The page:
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The list of the 7 best books read this year
My best books
As every year, with December comes the time to sum up the readings made during the year, in order to give you readers tools and useful advice for purchasing; like every year, however, it is necessary to make some premises in order to better understand these lists. First of all it must be specified that these lists (poetry, surprises and “The magnificent 7”) mainly follow my personal taste, but this does not mean that a book here is necessarily “more beautiful than one that is not there,” but it is something extremely subjective and personal. The second very important thing to say is that among these titles I am not able to prefer, the order is due exclusively to the moment in which the given book was read.
If you are curious to discover the many honorable mentions and / or other texts that, however beautiful, did not manage to make it into this list, I invite you to watch the video or listen to the podcast that will be released on November 29 at 07.30. Under each “awarded” text you will find, as always, a (often brief) motivation at the basis of my judgment which is however based above all on my taste. Happy reading and good stimuli, if you have a book that has particularly enchanted you this year, do not hesitate to recommend it, if I can I will bring your suggestion to the next live.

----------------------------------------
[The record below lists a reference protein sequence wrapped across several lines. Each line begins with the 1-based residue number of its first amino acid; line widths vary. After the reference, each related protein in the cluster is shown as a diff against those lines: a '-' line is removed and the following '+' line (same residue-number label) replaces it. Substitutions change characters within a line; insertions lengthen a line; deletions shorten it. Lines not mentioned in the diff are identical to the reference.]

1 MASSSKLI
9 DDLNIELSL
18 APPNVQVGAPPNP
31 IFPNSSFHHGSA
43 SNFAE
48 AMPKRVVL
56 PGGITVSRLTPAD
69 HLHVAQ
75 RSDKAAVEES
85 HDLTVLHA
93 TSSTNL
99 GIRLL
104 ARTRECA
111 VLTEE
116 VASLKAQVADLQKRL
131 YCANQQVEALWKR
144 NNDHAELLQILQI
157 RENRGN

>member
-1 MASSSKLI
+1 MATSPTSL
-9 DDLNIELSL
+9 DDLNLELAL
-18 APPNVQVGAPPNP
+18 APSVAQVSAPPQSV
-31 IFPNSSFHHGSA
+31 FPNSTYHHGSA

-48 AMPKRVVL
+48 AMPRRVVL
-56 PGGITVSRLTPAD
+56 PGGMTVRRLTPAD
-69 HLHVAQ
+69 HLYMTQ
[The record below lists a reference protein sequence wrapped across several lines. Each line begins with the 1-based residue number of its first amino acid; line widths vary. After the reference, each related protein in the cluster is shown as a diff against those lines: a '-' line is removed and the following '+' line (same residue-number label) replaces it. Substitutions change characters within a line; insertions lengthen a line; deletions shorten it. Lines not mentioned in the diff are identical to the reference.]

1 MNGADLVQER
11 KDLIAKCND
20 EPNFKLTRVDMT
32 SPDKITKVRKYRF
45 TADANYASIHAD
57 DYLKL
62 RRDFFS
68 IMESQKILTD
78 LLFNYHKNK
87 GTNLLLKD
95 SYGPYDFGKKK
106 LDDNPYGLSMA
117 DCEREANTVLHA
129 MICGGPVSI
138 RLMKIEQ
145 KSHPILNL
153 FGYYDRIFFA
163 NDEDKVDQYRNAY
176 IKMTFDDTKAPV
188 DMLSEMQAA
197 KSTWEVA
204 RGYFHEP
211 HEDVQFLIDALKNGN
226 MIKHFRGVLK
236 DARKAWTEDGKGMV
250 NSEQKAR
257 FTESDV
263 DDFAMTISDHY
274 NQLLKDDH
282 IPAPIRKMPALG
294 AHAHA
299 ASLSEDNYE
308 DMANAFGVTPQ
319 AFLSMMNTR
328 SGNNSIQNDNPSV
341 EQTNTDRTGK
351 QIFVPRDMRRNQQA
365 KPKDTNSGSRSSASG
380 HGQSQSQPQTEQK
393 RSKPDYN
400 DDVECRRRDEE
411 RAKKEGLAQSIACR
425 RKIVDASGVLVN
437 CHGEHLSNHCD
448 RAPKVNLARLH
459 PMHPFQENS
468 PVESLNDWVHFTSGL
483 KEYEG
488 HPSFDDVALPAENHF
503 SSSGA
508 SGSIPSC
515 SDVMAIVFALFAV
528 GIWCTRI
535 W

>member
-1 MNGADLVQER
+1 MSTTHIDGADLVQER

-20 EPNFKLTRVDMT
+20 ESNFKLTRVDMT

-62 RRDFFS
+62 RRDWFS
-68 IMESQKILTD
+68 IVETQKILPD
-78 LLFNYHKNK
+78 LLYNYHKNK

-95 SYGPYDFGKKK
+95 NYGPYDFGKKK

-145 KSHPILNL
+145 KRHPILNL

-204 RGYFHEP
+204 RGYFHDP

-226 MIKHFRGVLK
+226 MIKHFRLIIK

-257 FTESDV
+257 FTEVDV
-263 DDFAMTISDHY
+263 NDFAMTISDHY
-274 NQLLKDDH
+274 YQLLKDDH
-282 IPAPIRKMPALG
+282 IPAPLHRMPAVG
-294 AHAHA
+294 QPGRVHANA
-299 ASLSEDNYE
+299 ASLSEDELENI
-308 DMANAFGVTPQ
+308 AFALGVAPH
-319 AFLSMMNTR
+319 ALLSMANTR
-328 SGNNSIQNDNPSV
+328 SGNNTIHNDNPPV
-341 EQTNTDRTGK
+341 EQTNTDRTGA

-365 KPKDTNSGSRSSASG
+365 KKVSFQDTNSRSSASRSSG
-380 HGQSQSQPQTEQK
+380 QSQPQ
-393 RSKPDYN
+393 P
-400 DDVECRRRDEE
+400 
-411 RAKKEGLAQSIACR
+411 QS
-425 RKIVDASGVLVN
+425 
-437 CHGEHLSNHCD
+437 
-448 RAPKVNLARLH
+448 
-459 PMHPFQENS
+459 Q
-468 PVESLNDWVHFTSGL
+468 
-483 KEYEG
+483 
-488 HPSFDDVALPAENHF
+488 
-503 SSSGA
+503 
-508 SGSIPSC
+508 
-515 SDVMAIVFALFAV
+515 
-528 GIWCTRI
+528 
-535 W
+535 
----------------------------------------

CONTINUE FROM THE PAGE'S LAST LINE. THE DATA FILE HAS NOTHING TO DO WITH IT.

The first book of the trilogy The Wind from the Plain, which appeared in 1960 and translated in over fifteen countries, introduces the reader to the real and mythical world of the semi-nomadic people of the Taurus at one time. The daily struggle for survival and the powerful popular imagination come together in the minimal yet heroic events of the “black mouths” and “red heads”. War and poverty, work in the fields and love, faith and fear of death, the poetry of wandering singers and the desire to escape from the reality of a people for centuries accustomed to fighting against a wild and inhospitable nature assume the relief of a legendary epic. With a lean, effective and extraordinarily beautiful writing style, Yaşar Kemal narrates the adventurous journey to the plantations of Ali and his family between courage and despair.
To be picky, I read this at the end of 2020, but the 2020 list had already been compiled and this book absolutely had to be included in such a list. Yaşar Kemal is one of the masters of modern Turkish literature and here you can see him in all his power and passion thanks to an almost banal story made unique by his style. In “Beyond the Mountain” we come into contact with the real rural Turkey, a different and incredible world that contrasts with the modern and developed lifestyle of megacities like Istanbul. Here you can breathe a nature as wild and true as it is dangerous, fatigue and pain mixed with pride and the iron and unshakeable peasant principles, all in a country that only then began to discover airplanes, cars and even politics. A wonderful novel incredibly suitable for anyone who wants to start discovering the great Turkish literature of the ‘900.